Review: ‘Special Ops 1.5’ Doesn’t Bring Much to The Table

Special Ops 1.5 stars Kay Kay Menon in the lead.
Hot star brings another crime / justice/ espionage show in keeping with the space which it is now familiar with and cashing in on. Ever since the success of Sacred Games and then The Family Man. Special Ops 1.5, like many of those that we now see, is about an eccentric boss man who dances to the beat of his own drum and knows no fear or flaw (at least not any that we can’t come to respect or love).
Think of those outlier cop stories, something Clint Eastwood or maybe Harrison Ford, men who will be men, who will run the show and who will save the day – that is the crux of this story. Like many of its predecessors, it boasts a large cast of characters, international locations, multiple small events and many storylines that all lead to the eventual glory that will be our lead – Himmat Singh.
Kay Kay Menon in Special Ops 1.5.
(Photo Courtesy: YouTube screengrab)
Special Ops 1.5 follows Himmat Singh and his trusted sidekick, Abbas Sheikh, are back and bring with them drama, espionage, global level terror operations operated out of the heart of Pakistan and the Middle East and they will not standby and watch the world burn to the ground. Like the previous instalment in the franchise, the dramatic beats, well-designed characters, a touch of Star’s massy masala flair are all there, and so is a well researched and clearly educated story.
This time, Himmat Singh is brought to us as not the man we know but the man we have to get to know, almost like an origin story and while all the elements of the first season are there, no surprises, the bad guy is none other than one of their own. The season oscillates between our tours, travels and glimpsing into Himmat’s love life all the while he tries to smoke out a traitor and bring to a stop all the mayhem and mess created within the intelligence agency by the fact that one of their very own is throwing them under the bus.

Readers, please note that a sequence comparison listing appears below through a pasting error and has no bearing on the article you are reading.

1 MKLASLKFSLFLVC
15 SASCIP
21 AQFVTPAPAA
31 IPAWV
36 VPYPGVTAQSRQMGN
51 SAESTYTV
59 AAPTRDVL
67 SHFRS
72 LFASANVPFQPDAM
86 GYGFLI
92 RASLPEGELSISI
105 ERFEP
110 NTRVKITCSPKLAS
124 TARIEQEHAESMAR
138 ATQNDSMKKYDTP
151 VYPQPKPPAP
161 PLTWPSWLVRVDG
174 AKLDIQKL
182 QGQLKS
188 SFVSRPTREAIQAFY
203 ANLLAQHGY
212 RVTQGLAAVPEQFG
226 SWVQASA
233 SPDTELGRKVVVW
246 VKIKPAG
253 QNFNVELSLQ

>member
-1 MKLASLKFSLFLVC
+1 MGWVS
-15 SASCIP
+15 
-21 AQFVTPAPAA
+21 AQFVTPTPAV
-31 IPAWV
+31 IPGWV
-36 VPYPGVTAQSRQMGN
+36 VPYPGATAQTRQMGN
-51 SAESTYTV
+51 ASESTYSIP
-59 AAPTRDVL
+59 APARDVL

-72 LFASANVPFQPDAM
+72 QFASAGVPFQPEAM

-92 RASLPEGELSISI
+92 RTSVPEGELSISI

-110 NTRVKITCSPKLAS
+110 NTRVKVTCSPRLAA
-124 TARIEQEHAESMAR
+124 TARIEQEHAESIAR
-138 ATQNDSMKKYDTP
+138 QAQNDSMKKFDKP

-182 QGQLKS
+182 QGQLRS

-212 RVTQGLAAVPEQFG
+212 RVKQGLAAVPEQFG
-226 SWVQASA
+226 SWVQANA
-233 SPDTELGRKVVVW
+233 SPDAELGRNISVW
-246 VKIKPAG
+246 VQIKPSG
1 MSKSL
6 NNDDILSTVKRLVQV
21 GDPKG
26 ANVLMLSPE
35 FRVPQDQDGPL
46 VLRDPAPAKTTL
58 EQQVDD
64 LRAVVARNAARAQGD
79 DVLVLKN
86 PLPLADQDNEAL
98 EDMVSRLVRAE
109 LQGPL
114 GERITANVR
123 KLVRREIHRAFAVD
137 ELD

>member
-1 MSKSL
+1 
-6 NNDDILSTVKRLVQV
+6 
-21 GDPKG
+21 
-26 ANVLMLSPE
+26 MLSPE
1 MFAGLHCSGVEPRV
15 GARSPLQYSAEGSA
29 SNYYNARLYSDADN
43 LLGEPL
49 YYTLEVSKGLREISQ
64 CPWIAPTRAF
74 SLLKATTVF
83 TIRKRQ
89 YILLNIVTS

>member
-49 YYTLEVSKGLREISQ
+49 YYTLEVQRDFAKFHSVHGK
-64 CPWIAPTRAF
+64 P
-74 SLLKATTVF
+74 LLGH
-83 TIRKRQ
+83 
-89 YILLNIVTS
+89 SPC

The shows dialogues are some of the obvious and on the nose in parts. An attempt at humorous poetic flashbacks in which the visuals are stylised and exaggerated, as if straight out of a Wes Anderson film, are also techniques that have been attempted albeit half heartedly. The script remains fun and fast paced though, and has that classic cat mouse energy. The visuals in many places lend a very throwback aesthetic of gangster Hindi cinema that we don’t see much anymore, associated with films like Shooutout at Lokhandwala, Wadala and even Gangster (minus the sexual energy).
Vinay Pathak in Special Ops 1.5
In places it even has a fairytale energy, a “once upon a time…” element but fails because of how repetitive certain subplots are. Gullible intelligence officers with wives and kids waiting at home they’re eager to cheat on and sexpionage, we get it. One need not be slapped across the face with it.
An interesting aspect of the show is that even with its fast paced writing and good acting, it was unable to suck me into its universe like a Mindhunter or Scam 1992. There remained a distance the story and me and I attribute that to the production style. Very bright studio lights (another Star tv serial thing it seems) and disconcerting angles where everyone stands around a living room as if waiting for the Queen of England to arrive, can seem so off putting and really doesn’t allow any justice to the situation.
Special Ops 1.5 doesn’t bring much to the table that we haven’t seen and maybe even feels a little dated. Maybe 5 years ago this would’ve been something new but for now, it’s alright.
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